The surprising results of the present study, in which the fibroblasts lacking Kv1.3 activity (either without transfection or functionally blocked with CTx) did not cause a major effect on the conduction properties of the cardiomyocytic cultures, differ from the above-mentioned study of Fast et al.6 This difference may stem from the lower spatial resolution of the MEA technique relative to the optical mapping technique used by these investigators, precluding the ability to identify very small and localized effects. Alternatively, the difference may lie in the structural properties of the cultures in the two studies. Hence, in the study of Fast et al,6 the effect of well-coupled fibroblasts already present during culture preparation and maturation was assessed, whereas in the present study, the effects of externally grafted cells to an already well-coupled culture were evaluated.
The mechanism underlying the electrophysiological changes induced by the transfected fibroblast seeding may be multifactorial and can be divided into passive and active properties. The passive effects of the fibroblasts are determined by the membrane’s capacitance, the electrophysiological coupling with the myocytes, the density, and the location of the fibroblasts within the coculture. The active effects of the transfected fibroblasts depend on the transfected channel density and the kinetics and type of the channel. The Kv1.3 channel used in the present study differs significantly from cardiac potassium channels by its very rapid opening kinetics, which approaches that of the fast inward sodium channels (see computer simulation in Figure 2D). 9–12⇓⇓⇓ The combination of the rapid opening kinetics of the Kv1.3 channels, the high density of the Kv1.3 channels within the fibroblasts, and the relatively ill-developed sodium current in neonatal rat cardiomyocytes14 may explain the significant effects that were observed on conduction in the hybrid cultures.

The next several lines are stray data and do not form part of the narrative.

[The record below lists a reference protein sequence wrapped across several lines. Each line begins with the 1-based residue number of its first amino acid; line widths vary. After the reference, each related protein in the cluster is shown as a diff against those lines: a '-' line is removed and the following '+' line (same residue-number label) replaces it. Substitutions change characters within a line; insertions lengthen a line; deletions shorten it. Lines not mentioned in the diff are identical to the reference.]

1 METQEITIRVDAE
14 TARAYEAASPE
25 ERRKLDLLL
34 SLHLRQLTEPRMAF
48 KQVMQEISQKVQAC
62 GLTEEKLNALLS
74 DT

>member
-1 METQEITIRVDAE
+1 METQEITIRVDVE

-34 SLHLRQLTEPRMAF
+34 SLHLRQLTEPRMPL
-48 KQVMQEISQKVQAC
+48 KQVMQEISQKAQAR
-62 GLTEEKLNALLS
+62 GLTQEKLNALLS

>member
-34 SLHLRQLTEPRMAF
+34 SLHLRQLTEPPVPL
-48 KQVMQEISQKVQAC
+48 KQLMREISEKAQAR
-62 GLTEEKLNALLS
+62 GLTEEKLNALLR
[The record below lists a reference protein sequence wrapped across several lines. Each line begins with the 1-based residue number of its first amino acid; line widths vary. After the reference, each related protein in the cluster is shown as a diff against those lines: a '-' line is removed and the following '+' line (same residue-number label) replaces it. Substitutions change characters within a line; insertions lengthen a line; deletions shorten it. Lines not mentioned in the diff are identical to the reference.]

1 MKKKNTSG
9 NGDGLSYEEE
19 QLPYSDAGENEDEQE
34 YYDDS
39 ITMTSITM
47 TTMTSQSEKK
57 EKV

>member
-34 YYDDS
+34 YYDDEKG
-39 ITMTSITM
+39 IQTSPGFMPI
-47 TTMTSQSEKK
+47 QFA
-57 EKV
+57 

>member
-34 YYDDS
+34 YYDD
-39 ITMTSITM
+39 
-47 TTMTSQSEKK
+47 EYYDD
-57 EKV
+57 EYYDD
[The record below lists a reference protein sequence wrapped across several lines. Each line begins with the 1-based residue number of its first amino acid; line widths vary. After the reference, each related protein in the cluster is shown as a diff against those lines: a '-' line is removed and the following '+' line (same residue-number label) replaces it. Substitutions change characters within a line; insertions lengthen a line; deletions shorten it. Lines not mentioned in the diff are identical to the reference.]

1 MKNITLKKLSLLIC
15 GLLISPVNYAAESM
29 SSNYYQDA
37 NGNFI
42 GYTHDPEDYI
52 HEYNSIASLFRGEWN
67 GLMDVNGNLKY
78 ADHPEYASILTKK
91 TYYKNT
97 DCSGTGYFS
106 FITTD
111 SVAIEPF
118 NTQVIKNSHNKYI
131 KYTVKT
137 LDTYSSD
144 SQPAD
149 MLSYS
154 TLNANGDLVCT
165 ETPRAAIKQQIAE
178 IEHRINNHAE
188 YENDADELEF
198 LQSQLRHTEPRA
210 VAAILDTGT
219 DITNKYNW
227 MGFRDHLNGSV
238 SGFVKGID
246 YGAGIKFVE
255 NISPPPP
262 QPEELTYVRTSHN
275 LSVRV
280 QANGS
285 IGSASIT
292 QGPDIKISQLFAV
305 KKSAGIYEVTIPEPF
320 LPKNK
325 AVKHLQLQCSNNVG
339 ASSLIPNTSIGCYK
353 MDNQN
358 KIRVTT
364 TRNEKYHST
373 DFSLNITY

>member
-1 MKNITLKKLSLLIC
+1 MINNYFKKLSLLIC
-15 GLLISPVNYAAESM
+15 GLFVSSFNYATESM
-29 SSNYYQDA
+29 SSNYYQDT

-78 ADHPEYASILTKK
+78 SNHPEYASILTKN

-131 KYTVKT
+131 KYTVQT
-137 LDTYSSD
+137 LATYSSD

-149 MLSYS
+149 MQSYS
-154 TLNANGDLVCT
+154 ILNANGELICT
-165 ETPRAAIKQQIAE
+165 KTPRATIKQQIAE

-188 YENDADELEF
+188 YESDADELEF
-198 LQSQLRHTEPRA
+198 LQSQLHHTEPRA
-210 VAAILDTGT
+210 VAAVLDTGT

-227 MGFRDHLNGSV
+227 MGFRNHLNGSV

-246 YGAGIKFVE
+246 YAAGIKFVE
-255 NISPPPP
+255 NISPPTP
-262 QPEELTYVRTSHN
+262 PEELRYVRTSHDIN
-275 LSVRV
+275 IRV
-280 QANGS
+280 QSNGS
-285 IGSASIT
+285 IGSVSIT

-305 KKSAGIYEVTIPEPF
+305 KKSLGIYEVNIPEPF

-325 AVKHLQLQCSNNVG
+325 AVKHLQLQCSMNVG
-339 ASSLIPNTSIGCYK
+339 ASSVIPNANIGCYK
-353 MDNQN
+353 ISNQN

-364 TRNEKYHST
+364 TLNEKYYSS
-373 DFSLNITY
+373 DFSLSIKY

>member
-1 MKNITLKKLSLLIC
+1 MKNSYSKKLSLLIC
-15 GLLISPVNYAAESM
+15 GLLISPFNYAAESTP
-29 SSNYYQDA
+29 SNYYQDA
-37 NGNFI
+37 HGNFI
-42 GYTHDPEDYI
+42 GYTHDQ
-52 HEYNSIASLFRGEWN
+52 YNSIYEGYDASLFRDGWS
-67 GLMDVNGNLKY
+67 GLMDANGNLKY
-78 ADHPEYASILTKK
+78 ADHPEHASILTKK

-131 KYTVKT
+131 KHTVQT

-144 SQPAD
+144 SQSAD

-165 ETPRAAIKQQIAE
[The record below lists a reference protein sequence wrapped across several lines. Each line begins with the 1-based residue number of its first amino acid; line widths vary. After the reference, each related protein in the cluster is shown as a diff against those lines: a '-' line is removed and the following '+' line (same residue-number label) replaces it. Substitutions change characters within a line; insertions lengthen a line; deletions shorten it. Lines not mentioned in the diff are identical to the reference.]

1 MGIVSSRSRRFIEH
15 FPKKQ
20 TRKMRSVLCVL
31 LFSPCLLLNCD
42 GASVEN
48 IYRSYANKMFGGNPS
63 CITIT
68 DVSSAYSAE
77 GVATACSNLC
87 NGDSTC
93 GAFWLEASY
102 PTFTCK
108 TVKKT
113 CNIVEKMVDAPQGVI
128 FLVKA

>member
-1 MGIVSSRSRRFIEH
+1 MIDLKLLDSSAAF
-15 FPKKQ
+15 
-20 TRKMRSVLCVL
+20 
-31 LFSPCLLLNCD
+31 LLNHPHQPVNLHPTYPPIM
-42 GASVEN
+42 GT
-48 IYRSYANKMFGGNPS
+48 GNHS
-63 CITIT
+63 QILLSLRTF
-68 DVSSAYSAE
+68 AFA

There are several important limitations to the present study. First, the concept tested in the present study was evaluated in an in vitro system. Long-term applications of this concept, however, rely more on the prospect of in vivo use, which may present several obstacles, which may be common to all forms of cell-based therapies. Initially, there is the problem of immune rejection, which may require the use of autologous cell sources. In addition, the ability of the cells to survive and integrate with host tissue in the intact heart must be evaluated as well as the ability to prevent abnormal cell growth.
Another limitation of the present study is the relatively short time (up to 1 week) during which the fibroblasts effects could be monitored because of the inherent limitations of the in vitro model. An additional limitation is the heterogeneity in fibroblast seeding in the different cultures, resulting in relatively large variabilities in some of the measured parameters. This limitation was partially addressed by using each culture as its own control.
Despite the aforementioned limitations, we demonstrated for the first time that cellular grafts transfected with specific ionic channels could be used to alter the electrophysiological substrate of cardiac tissue. In contrast with other suggested cell-based therapies, which seek to replace dysfunctional or diseased tissue, the approach suggested here aims to alter the tissue’s excitable properties. In that respect, this approach is more analogous to pharmacological therapy but may surpass the latter by having a localized effect. Creative manipulation of ion channel composition within the transfected cellular grafts may ultimately be used to develop different strategies for modification (either increasing or decreasing) of the cardiac excitable properties for the treatment of a variety of cardiac arrhythmias.
This research was supported in part by the Israel Science Foundation (Dr Gepstein, Dr Marom), the Technion V.P.R Fund, Mitchel Research Fund (Dr Gepstein), a grant from the European Commission (Dr Marom), and the Sir Bernard Katz Minerva Center for Cell Biophysics (Dr Marom).
- ↵Johns DC, Nuss HB, Chiamvimonvat N, et al. Adenovirus-mediated expression of a voltage-gated potassium channel in vitro (rat cardiac myocytes) and in vivo (rat liver). J Clin Invest. 1995; 96: 1152–1158.
- ↵Fast VG, Darrow BJ, Saffitz JE, et al. Anisotropic activation spread in heart cell monolayers assessed by high-resolution optical mapping: role of tissue discontinuities. Circ Res. 1996; 79: 115–127.
- ↵Fast VG, Kleber AG. Anisotropic conduction in monolayers of neonatal rat heart cells cultured on collagen substrate. Circ Res. 1994; 75: 591–595.
- ↵Luo CH, Rudy Y. A model of the ventricular cardiac action potential: depolarization, repolarization, and their interaction. Circ Res. 1991; 68: 1501–1526.
- ↵Rook MB, Van Ginneken ACG, De Jonge B, et al. Differences in gap junction channels between cardiac myocytes, fibroblasts, and heterologous pairs. Am J Physiol. 1992; 263: C959–C977.